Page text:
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Wang Yi's Other Life

A listener of the podcast writes me about a Christian pastor in China who was recently detained. The pastor Wang Yi has released a personal and theoretical statement that followers of my work (and readers of late Foucault) may find compelling. My listener summarizes the background:

In your podcasts I've often heard you talk about religion and revolution so I thought you might find some inspiration from this letter. Wang Yi was a former academic who became a leader in the house church movement in China. He, along with his wife and over 100 followers, was arrested the other day and has not been heard from since. This letter was written with instructions to release it if Wang Yi went missing for more than 48 hours. It's a profound combination of a statement of faith and a meditation on revolution.

Here is his statement. It's worth reading in full if you're into this kind of stuff. Here are some choice bits as a TLDR.

The goal of disobedience is not to change the world but to testify about another world...

This does not mean that my personal disobedience and the disobedience of the church is in any sense “fighting for rights” or political activism in the form of civil disobedience, because I do not have the intention of changing any institutions or laws of China...

From a positive perspective, all acts of the church are attempts to prove to the world the real existence of another world.

That's the "kynical" model of radical politics right there, dating back to Diogenes of Sinope, as discussed by Foucault in The Courage of Truth and by Peter Sloterdijk in The Critique of Cynical Reason.

There's also the following line, which encapsulate the Spinozan dictate "no hope, no fear."

Precisely because none of my words and actions are directed toward seeking and hoping for societal and political transformation, I have no fear of any social or political power.

I wish him the best.

Crypto-Current Religious Becoming with Jacob Lyles

Jacob Lyles works in the Silicon Valley crypto space. He was raised a Jehovah's Witness, went secular, then went Christian. We talk about  Silicon Valley, the problems with secularism, and why the pull of religion is more rational than people think.

Jacob is on Twitter: @cryptochamomile. Jacob hosts the podcast Unchartered Life and the Youtube show Conversations with Chamomile.

This podcast was originally recorded as a livestream. If you'd like to catch future livestreams, subscribe here and then click the bell to receive a notification every time I go live.

This podcast is supported by its listeners. Big thanks to all the patrons of the show.

Download this episode.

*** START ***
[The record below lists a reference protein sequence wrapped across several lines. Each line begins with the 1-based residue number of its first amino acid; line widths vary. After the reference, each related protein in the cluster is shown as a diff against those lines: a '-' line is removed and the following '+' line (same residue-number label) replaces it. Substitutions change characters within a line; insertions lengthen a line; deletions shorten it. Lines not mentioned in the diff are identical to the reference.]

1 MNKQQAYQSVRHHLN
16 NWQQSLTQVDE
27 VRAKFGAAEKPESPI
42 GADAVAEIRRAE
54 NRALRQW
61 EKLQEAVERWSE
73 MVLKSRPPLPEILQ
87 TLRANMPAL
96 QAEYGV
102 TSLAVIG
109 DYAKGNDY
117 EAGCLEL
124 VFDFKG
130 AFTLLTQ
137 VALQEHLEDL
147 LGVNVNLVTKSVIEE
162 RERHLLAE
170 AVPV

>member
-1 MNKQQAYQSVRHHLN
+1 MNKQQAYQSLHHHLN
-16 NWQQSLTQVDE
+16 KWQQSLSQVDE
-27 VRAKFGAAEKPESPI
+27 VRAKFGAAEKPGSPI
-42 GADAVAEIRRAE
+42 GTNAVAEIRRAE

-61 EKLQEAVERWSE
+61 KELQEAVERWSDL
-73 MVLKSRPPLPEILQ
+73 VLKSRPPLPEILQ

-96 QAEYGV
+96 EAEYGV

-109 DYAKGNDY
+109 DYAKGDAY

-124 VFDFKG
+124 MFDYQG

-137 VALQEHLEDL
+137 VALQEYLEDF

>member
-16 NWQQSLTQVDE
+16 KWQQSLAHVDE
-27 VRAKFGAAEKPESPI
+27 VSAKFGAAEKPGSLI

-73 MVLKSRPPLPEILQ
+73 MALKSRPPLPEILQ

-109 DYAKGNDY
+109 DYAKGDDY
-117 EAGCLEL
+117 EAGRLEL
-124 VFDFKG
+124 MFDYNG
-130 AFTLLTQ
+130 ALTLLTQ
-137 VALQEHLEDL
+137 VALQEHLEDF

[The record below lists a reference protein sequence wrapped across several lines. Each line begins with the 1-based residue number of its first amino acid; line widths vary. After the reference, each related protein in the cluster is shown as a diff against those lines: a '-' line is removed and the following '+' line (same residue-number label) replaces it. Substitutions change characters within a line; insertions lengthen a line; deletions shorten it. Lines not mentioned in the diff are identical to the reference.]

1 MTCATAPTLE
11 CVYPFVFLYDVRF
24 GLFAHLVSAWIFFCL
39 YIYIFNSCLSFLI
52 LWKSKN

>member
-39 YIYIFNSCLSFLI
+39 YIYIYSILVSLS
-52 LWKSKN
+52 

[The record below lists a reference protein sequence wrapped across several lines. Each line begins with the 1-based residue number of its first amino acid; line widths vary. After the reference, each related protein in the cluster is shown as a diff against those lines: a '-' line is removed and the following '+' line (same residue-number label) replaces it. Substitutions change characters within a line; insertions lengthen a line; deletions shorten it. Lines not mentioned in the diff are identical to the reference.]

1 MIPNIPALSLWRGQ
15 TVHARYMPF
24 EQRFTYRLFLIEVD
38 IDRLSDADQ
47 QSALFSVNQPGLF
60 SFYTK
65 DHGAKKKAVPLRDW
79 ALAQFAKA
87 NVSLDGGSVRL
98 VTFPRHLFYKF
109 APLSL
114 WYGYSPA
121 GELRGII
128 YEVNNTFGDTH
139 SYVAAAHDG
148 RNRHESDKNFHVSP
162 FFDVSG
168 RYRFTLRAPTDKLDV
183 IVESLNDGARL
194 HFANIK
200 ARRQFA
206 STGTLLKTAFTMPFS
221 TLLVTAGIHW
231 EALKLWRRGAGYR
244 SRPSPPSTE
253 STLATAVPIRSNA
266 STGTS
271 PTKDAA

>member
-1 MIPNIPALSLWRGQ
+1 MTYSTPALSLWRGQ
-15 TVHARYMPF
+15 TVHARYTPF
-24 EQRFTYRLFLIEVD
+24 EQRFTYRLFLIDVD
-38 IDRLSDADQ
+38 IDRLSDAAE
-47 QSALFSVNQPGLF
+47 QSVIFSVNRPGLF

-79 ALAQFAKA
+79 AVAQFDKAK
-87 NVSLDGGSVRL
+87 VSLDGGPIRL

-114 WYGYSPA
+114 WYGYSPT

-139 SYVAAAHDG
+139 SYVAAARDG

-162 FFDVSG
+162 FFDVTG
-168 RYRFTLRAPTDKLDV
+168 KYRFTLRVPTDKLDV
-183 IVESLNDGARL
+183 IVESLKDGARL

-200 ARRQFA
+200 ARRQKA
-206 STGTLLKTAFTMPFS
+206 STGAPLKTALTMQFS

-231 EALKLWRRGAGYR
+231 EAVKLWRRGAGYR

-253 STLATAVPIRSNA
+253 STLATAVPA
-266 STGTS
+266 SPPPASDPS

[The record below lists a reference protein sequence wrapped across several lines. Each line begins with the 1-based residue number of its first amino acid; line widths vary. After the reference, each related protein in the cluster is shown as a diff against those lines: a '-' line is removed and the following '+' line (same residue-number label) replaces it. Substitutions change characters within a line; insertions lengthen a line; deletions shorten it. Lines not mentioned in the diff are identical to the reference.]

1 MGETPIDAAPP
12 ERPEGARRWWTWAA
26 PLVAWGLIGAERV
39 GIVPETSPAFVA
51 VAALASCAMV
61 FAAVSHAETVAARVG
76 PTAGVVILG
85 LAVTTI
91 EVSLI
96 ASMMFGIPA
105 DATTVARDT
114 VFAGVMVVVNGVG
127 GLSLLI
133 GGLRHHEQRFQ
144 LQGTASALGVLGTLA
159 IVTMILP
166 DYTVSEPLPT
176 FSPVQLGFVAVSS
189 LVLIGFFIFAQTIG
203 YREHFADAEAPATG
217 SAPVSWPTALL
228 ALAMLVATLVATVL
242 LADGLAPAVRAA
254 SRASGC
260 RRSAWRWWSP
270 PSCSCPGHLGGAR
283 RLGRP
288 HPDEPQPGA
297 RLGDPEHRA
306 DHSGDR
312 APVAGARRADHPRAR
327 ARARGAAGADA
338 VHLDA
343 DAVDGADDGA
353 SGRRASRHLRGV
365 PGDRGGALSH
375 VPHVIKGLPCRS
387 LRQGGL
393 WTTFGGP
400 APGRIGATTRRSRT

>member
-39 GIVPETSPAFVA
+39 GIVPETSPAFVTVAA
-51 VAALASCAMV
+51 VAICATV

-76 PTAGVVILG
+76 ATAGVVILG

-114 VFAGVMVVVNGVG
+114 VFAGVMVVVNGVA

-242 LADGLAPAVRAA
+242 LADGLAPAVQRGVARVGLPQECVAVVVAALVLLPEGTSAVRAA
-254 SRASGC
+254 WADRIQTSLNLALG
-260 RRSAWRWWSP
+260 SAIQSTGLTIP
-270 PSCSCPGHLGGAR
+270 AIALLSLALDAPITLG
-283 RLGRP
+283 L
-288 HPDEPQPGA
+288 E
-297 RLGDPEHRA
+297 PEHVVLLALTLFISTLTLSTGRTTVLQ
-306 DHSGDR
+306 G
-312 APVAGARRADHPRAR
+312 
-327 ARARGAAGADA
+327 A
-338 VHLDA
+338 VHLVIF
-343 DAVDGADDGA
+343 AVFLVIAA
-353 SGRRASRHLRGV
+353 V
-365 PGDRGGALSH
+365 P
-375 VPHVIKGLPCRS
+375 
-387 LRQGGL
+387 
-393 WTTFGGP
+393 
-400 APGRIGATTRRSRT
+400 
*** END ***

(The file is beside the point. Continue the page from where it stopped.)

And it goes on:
Early Christian Communism with Roman Montero

Roman Montero (@PantaKoina) is the author of "All Things in Common: The Economic Practices of the Early Christians." We had a long conversation about religion and communism (duh), Christianity, Protestantism, Catholicism, rationality, love, and marriage.

Roman's book can be found on Amazon here. Roman also wrote a short synopsis of the book available on Libcom.org. You can also find a video recording of our conversation here.

So what if I’m afraid of death

I must admit to feeling afraid of death. I am drawn to religious belief, in part, because I think I do want help with my fear of death. I don’t see why it would be an intellectual violation to want such help, and to experiment with solutions coming from beyond rational justification. If understood properly, I don’t think such recourse to the religious is intellectually dishonest or irrational (although it may be extra-rational).

I recently got high before flying in a plane and I thought a lot about dying. If this plane goes down, I thought to myself, I would much prefer to have an already developed and practiced confidence facing this experience, to die with calm and grace. I suppose it is possible to enjoy such a cool composure, in the face of death, through a rationalist practice of life, but in my view thus far I don’t see how it’s possible. So long as one’s orientation to human experience is organized centrally around the search for ever greater rational coherence, the moment of death must always be, at best, an unfortunate and bewildering event. For it cuts off the rational search, and in that moment one can know nothing other than the futility of reason in the final analysis. How this could produce anything but a sad and childish frenzy of confused anxiety, I really cannot imagine. I would quite like for it to be an exhilirating and exalted moment in which I genuinely believe that all is exactly as it should be. Looking around and considering my options, as a living person who could die any day, it seems that some kind of genuine religious commitment is the only available method of securing such a graceful end.

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